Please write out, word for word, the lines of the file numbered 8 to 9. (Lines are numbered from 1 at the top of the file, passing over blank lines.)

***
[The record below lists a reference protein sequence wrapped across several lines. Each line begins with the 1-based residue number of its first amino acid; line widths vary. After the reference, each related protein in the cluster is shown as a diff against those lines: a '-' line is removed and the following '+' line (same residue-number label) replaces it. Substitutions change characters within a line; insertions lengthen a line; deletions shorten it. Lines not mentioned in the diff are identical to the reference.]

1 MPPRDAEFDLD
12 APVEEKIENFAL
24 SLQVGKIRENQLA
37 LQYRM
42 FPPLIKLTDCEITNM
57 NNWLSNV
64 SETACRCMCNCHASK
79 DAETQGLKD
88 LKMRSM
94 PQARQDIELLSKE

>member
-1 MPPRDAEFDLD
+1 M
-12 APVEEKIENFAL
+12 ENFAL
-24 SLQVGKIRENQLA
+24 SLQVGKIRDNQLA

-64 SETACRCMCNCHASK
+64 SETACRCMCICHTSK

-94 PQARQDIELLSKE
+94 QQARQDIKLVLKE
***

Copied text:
64 SETACRCMCNCHASK
79 DAETQGLKD